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B.C. police complaint watchdog finds 14% increase in files opened in annual report

The complaint commissioner’s report found only 7% of allegations were substantiated

The Office of the Police Complaint Commissioner released its 2015/16 report in August.

Emily Jackson / Metro Order this photo

The Office of the Police Complaint Commissioner released its 2015/16 report in August.

There is a 14 per cent increase in the number of complaints against municipal B.C. police forces in the last year, according to the police watchdog’s annual report.

The Office of the Police Complaint Commissioner (OPCC) opened 1,230 files this year, almost 150 more than the previous year, according to the report.

But only 50 files resulted in officers being disciplined, ranging from verbal reprimands to dismissals.

In fact, the OPCC found that only 7 per cent of the allegations it processed were substantiated.

Police Complaint Commissioner Stan Lowe explains increase in the number of files is mainly due to a jump in the number of ‘monitor files,’ which are cases that involve injuries but don’t necessarily result in an investigation.

It turns out many of the complaints do not include any actual misconduct from police officers. About 44 per cent of the complaints fall into this category, according to the report.

Of the complaints that do involve misconduct from police, about half of them allege abuse of authority, according to the report. Other common allegations include discourtesy, discreditable conduct, and neglect of duty.

The report uses data collected from April 2015 to March 2016 and does not cover jurisdictions like Surrey, Richmond, Burnaby and Coquitlam, which are policed by the RCMP.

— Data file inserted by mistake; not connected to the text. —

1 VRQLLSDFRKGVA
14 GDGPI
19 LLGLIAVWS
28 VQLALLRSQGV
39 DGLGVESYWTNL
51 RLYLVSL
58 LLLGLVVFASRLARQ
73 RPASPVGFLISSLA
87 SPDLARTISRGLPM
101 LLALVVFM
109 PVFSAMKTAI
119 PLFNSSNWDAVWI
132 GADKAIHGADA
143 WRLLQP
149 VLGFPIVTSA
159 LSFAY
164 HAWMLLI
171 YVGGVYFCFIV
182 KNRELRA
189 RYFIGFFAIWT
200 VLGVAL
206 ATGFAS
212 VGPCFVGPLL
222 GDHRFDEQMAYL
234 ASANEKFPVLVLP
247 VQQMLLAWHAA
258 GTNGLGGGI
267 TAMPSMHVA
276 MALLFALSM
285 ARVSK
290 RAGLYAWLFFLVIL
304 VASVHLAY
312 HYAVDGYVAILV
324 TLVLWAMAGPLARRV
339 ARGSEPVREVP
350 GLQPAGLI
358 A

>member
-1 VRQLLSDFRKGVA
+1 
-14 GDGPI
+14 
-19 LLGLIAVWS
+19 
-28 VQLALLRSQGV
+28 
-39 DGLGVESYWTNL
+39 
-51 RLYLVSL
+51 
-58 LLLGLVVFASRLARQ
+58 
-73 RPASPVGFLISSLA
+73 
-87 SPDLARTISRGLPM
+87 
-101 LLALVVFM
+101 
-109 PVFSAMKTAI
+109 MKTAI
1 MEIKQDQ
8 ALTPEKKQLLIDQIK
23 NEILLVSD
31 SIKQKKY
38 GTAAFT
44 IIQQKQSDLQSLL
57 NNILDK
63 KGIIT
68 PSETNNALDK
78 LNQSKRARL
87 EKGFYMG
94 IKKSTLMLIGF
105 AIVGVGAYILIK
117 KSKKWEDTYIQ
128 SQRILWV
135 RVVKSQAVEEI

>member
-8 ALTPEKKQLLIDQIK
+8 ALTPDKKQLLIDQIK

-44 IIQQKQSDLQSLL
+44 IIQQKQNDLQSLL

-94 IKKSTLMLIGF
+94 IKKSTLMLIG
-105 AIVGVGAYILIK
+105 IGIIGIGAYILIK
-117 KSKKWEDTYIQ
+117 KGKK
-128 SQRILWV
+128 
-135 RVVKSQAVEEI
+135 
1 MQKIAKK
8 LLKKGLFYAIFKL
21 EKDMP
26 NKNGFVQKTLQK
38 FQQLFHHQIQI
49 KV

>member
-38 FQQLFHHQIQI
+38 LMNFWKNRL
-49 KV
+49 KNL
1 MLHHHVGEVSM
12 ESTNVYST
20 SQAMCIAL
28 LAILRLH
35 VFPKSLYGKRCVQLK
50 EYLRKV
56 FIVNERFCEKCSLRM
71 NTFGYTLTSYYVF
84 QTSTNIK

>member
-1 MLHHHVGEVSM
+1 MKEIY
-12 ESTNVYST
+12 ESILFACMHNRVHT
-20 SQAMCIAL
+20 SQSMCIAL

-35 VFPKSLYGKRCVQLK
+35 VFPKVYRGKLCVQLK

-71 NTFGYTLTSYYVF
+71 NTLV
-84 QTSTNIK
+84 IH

The OPCC report includes recommendations for police forces and details various infractions – both alleged and substantiated – that officers have made over the past year.

Here are a few examples.

1) Incident: Abbotsford Police Department

An officer stated his or her department-issued rain jacket was damaged and asked for a new one, but when the officer was asked to show the damaged jacket, he or she cut a colleague’s jacket instead to “conceal his/her actions,” said the report. The same officer also asked for a new winter jacket in another incident, stating he or she had lost the original.

Discipline:

Dismissal (the officer resigned before he or she could be dismissed)

2) Incident: New Westminster Police Department

An officer stole money from a container that the department’s Street Crime Unit had been contributing to.

Discipline:

Dismissal. The officer was also charged with two counts of theft and one count of breach of trust

3) Incident: Delta Police Department

When an off-duty officer was kicked out of a nightclub for being intoxicated, he or she tried to get back into the club by claiming to be an undercover officer.

Discipline:

Written reprimand, a one-day suspension, and further training to assess the officer’s behaviour

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